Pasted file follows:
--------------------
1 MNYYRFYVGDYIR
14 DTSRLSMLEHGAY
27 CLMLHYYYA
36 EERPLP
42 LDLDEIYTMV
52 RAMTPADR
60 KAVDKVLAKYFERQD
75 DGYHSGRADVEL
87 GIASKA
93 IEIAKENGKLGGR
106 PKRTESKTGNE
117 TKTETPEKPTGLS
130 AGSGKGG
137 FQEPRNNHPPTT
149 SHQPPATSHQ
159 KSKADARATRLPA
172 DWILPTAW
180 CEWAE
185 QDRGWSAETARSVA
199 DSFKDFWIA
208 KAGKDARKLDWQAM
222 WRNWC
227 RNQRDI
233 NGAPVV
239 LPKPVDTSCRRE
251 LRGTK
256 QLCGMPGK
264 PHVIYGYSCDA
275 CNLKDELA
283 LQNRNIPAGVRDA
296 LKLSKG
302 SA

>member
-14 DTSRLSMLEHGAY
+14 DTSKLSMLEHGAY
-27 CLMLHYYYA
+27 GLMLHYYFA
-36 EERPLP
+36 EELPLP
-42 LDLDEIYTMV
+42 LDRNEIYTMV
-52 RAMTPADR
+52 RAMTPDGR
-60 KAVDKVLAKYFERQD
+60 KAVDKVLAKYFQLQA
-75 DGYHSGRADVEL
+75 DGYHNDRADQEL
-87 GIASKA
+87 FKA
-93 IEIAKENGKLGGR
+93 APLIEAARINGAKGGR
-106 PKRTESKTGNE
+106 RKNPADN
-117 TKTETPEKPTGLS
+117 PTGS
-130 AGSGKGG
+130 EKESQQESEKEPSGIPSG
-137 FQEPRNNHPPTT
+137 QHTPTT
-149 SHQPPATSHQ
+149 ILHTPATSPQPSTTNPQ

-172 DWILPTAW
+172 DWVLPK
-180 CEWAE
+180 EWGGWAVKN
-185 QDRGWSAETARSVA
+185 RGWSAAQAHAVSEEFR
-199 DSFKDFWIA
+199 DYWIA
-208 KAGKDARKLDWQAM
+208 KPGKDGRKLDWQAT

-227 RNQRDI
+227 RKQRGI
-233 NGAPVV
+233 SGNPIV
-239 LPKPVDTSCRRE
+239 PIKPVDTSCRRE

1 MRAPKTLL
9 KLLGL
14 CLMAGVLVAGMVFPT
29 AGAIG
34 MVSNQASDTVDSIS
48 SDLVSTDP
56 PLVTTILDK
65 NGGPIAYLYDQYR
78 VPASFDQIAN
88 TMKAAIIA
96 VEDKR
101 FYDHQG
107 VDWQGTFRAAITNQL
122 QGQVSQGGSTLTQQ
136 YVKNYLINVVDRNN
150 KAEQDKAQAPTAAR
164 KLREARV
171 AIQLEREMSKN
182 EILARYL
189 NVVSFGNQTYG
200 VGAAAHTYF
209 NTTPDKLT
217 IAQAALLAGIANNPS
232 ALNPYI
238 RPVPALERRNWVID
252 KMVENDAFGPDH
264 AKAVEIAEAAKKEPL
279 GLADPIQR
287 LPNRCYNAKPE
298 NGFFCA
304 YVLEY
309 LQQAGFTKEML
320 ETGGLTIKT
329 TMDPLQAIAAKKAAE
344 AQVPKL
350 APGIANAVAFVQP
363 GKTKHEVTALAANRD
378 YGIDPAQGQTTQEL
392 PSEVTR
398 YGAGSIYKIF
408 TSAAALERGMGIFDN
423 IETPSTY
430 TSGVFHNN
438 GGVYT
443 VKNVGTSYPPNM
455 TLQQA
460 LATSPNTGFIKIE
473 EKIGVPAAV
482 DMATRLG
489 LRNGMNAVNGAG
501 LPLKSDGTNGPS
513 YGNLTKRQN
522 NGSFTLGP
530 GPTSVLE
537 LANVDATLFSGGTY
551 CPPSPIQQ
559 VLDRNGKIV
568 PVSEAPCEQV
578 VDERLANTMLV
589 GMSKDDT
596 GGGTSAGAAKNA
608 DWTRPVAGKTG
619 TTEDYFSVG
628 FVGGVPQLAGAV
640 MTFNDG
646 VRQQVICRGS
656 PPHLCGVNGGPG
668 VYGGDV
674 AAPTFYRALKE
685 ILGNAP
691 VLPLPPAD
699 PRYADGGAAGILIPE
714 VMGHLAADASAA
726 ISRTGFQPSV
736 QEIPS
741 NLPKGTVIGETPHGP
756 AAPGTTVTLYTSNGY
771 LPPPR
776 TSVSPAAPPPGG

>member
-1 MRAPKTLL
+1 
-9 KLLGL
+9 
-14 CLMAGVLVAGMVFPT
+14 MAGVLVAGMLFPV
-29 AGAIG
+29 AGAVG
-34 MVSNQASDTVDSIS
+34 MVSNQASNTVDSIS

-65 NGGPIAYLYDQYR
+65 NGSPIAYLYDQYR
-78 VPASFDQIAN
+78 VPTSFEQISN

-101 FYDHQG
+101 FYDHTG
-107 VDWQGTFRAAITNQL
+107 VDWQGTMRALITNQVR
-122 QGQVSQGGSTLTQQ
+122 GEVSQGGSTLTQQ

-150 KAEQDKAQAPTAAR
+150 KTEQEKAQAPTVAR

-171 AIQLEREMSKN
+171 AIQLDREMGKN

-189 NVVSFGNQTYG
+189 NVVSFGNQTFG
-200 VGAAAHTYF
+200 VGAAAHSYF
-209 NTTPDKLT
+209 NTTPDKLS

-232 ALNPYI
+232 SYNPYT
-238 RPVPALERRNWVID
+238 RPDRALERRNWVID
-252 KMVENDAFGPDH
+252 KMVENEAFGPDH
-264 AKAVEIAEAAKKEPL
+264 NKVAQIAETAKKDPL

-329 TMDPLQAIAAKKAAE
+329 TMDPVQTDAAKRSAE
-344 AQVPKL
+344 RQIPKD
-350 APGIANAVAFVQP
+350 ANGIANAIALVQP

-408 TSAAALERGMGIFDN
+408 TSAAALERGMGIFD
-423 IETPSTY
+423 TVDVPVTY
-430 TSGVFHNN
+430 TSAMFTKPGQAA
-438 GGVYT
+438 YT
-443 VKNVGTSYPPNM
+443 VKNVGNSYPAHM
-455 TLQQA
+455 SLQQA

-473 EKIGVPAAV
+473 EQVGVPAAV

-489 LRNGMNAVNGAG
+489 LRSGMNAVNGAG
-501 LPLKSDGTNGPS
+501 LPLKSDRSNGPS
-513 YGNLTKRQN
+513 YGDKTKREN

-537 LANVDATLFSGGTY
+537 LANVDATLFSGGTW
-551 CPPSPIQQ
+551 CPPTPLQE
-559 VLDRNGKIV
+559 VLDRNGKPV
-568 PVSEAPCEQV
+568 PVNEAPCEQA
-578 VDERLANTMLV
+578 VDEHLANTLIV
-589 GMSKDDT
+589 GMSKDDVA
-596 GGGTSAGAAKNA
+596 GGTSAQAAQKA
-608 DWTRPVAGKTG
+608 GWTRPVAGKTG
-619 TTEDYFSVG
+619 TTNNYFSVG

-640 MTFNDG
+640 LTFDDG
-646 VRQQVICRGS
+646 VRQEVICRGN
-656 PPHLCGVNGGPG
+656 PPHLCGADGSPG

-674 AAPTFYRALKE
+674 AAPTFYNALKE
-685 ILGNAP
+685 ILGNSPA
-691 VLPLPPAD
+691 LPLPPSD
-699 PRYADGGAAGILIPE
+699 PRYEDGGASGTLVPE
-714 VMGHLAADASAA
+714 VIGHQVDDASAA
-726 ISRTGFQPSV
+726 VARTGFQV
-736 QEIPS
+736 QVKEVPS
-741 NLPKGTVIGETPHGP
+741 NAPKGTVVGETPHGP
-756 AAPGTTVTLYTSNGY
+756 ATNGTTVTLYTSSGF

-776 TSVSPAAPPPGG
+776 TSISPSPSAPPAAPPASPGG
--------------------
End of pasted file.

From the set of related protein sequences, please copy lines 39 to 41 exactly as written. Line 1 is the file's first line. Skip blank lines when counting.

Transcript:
+36 EELPLP
-42 LDLDEIYTMV
+42 LDRNEIYTMV